In conversation with Marianne Schliwinski - beyond the wall of books

Interview  /  ArtistsHistory
Published: 03.07.2015
In conversation with Marianne Schliwinski - beyond the wall of books.
Sanna Svedestedt
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Marianne Schliwinski. Photograph: Fixierte Bewegung – fixed movement, 1982. Photo by: Jürgen Eickhoff. Marianne Schliwinski
Photograph: Fixierte Bewegung – fixed movement, 1982
Photo by: Jürgen Eickhoff
© By the author. Read Copyright.

Wearability, also of a piece of jewellery, cannot be considered as something that does not change. Wearability can be learned and hence is also variable with regard to its dimension and function. Time and time again, new definitions of what is considered wearable and what is acceptable may arise. Questioning traditional definitions of functionality can be an intrinsic quality of jewellery.
An early morning during Schmuck Week 2015 I had the pleasure of talking to German jewellery artist Marianne Schliwinski at gallery Spektrum. Over an espresso at we flipped through the latest publication of Spektrum - Marianne Schliwinski: beyond the wall of books - a close to 400 pages thick compilation, depicting Schliwinski’s fifty years of working with jewellery.
- This book took us one year to make. Jürgen Eickhoff and I started with an idea to make a smaller book but I have made so much work over the years. This book doesn’t even show everything and there were a lot of pieces I couldn't include.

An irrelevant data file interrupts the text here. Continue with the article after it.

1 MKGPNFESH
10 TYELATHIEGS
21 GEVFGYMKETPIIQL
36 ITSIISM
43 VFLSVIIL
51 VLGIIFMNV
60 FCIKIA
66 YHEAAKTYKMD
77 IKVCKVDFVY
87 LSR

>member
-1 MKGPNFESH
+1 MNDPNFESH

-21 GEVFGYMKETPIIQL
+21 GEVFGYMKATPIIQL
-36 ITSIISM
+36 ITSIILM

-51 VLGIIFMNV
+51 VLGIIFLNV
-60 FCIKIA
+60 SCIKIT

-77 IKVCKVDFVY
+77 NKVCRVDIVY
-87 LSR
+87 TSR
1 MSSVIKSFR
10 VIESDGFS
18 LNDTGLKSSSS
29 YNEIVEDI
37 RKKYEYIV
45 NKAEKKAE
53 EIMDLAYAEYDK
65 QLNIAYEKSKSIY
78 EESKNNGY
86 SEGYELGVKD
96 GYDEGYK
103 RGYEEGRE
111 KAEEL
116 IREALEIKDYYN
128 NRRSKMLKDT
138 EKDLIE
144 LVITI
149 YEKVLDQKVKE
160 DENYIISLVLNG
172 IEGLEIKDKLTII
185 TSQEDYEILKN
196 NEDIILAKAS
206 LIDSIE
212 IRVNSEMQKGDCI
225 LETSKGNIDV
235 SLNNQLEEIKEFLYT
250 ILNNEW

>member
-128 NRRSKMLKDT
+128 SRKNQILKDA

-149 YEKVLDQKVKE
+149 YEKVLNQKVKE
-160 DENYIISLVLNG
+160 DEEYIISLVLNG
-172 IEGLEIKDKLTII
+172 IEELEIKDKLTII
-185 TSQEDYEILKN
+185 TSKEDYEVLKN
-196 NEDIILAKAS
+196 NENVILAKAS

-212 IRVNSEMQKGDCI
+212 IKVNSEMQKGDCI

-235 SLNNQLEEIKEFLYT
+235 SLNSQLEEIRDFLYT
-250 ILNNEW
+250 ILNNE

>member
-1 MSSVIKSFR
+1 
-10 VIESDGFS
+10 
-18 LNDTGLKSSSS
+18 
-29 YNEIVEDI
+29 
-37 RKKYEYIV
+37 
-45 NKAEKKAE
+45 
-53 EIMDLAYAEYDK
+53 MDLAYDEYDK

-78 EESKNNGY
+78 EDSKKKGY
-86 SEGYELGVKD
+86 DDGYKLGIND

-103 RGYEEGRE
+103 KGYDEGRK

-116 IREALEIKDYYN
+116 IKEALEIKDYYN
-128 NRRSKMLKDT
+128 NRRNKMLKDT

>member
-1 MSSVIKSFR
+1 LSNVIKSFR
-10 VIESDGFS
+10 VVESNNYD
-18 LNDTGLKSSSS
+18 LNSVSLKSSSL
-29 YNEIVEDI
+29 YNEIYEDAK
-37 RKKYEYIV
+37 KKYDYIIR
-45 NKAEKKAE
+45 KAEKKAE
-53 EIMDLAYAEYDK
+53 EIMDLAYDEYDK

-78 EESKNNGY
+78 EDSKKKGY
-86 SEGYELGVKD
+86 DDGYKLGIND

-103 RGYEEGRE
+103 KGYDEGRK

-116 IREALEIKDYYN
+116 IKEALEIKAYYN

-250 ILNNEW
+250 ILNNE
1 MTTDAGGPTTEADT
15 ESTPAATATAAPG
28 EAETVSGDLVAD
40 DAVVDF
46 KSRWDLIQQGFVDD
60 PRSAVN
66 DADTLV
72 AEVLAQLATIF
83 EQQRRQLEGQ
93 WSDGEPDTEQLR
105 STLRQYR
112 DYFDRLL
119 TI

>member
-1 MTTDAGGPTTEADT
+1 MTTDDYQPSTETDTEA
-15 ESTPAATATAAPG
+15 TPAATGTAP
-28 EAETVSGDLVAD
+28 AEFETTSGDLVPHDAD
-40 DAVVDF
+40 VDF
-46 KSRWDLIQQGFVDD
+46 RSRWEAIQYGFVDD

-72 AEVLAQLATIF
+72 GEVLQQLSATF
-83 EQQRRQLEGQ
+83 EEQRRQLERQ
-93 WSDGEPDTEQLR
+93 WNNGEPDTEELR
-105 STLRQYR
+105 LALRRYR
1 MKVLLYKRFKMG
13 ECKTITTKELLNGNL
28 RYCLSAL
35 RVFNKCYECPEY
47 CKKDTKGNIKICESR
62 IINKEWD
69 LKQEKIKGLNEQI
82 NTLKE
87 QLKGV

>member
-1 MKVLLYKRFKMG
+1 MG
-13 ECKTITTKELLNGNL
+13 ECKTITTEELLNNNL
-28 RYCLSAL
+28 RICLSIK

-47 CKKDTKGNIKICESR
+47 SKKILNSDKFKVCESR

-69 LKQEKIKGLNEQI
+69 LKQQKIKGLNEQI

Our intention was to get all of the material together and show it as a line. I have been working in different ways but still, there is a line. Some people who only saw one catalogue and then see other pieces during exhibitions say “I don’t understand you - you are always making new things!” Often they are not open enough to try to get into it, see what it was and understand why I am working in this way now. So that was why I thought I have to get it all together in a book. It is also a good experiment to go deeper in your own work. Fifty years of working, that is a long time.
Fixed Movement
In beyond the wall of books the fifty years of work is divided into groups where each chapter start with a photo and a shorter text, speaking directly to the reader. One of the first projects that catch your eye is titled Fixed Movement. In 1982 Marianne Schliwinski was invited to a touring jewellery exhibition with the theme “rings”. In the book Marianne explains: “A ring, however, is for me not only something to put on a finger, but the term for a closed form, indicating an endless movement.”